EASTON — University of Maryland Shore Regional Health (UM SRH) is operating a new Infusion Center at Shore Medical Center at Easton to provide monoclonal antibody (mAb) treatment for certain individuals with COVID-19.
When administered within 10 days of the onset of symptoms, mAb treatment has been shown to reduce severe illness related to COVID-19 and an increased risk of patients’ hospitalization and death. The new COVID Infusion Center at UM Shore Medical Center at Easton provides mAb treatment to eligible COVID-19 patients over age 18 with mild-to-moderate symptoms who are deemed to be at high risk for progressing to severe COVID-19 and/or the need for hospitalization, and who are referred as possible candidates for infusion by a physician or other provider.
All referrals are reviewed and evaluated by Rosa Mateo, MD, infectious disease specialist. “We recommend referrals be made as soon as possible – and definitely within seven days of symptom onset — to allow time for review and scheduling before the patient reaches the 10-day ‘time out’ for receiving the treatment,” said Dr. William Huffner, MD, chief medical officer and senior vice president for Medical Affairs at UM SRH.
The Infusion Center is operating on Wednesday and Friday mornings by appointment only, and referred patients who meet the eligibility criteria are contacted and scheduled for the infusion treatment based on timeliness of treatment, the availability of medications, and other logistics.
In addition to being over 18 and within 10 days of symptom onset, patients likely to be eligible for monoclonal antibody infusion treatment include those who are high-risk, meaning 65 years of age or older and/or with certain chronic medical conditions. High-risk patients include those who have conditions such as obesity (body mass index greater than 35); chronic kidney disease; diabetes; or immunosuppressive disease (with or without treatment). Patients over age 55 with cardiovascular disease, hypertension or chronic obstructive pulmonary disease (COPD) or other chronic respiratory disease also are considered high risk.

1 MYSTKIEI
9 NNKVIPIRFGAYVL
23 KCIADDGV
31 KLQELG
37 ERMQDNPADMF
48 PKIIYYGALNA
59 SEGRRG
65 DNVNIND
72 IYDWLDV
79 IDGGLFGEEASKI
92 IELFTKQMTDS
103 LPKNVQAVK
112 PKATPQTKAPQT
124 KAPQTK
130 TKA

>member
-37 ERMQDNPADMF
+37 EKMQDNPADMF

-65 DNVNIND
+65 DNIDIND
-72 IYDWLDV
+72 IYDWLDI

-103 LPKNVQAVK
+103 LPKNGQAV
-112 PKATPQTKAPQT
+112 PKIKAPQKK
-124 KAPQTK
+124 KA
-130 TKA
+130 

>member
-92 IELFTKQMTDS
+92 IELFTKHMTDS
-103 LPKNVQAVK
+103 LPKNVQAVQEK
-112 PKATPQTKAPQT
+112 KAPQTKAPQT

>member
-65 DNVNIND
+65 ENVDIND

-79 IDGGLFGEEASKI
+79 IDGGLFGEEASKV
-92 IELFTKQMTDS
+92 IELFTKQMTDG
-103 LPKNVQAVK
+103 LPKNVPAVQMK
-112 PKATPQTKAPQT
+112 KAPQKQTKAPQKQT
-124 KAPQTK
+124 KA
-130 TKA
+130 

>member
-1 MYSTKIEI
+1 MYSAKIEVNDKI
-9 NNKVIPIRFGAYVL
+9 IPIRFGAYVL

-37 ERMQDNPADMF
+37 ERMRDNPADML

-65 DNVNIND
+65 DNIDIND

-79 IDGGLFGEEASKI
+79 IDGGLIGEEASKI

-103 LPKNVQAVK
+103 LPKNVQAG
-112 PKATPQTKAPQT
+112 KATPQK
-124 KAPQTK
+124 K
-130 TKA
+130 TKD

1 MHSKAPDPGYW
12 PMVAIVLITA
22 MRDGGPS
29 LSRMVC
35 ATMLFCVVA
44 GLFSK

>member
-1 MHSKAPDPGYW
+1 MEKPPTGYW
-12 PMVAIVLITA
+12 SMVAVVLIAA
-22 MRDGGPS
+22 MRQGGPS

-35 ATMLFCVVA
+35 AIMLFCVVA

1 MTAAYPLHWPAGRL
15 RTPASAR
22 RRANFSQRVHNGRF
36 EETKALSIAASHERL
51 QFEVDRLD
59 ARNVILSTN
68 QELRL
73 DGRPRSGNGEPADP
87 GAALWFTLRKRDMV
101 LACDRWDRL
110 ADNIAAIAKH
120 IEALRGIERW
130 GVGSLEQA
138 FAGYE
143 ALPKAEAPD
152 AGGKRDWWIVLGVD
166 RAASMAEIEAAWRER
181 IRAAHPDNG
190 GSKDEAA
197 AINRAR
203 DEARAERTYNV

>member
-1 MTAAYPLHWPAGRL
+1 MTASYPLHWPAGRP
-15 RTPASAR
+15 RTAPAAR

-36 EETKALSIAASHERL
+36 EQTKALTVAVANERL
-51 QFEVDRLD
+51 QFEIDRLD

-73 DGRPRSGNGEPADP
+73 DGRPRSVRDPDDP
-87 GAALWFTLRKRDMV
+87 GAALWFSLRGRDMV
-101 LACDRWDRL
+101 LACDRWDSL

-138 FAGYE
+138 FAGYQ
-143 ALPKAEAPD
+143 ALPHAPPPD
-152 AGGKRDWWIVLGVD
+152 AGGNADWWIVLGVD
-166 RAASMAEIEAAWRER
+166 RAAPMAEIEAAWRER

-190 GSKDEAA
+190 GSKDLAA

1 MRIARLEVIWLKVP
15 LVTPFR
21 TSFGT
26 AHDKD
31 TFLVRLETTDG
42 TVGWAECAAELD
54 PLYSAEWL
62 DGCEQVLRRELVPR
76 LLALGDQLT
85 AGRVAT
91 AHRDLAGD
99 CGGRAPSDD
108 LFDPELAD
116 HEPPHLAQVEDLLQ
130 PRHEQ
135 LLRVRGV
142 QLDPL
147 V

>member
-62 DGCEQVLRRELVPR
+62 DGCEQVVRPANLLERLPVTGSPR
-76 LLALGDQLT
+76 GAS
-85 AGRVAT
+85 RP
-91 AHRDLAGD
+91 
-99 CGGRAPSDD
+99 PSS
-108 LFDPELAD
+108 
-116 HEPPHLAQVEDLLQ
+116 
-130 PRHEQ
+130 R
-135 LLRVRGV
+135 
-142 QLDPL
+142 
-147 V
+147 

Monoclonal antibody treatment is not authorized for use in patients who are hospitalized due to COVID-19, require oxygen therapy due to COVID-19, or for those who are on chronic oxygen therapy due to an underlying non-COVID-19 comorbidity and require an increase in baseline oxygen flow rate due to COVID-19.
“While there is continued focus on access to the COVID-19 vaccines for people in our communities, it is critical that we keep utilizing all available tools in our COVID-19 response,” said Dr. Huffner. “Offering mAb treatment to patients is an important part of our plan to continue providing patients with the most appropriate and effective care, and also to alleviate additional strain on our hospitals.”
Health care providers and county health department officials throughout the five county region served by UM SRH have been informed of the treatment availability, eligibility criteria and the referral process. Individuals with COVID-19 or their caregivers interested in seeking monoclonal antibody treatment are encouraged to contact their primary care or urgent care provider to request a referral.
The Infusion Center is located at 219 South Washington Street, in the advanced medical tent building behind the Emergency Department, Patient parking is available adjacent to the medical tent. Before arrival, patients will be given detailed instructions related to parking and a number to call upon arrival; someone will escort patients to the medical tent for the treatment. Only patients and Infusion Center staff are allowed inside the Center.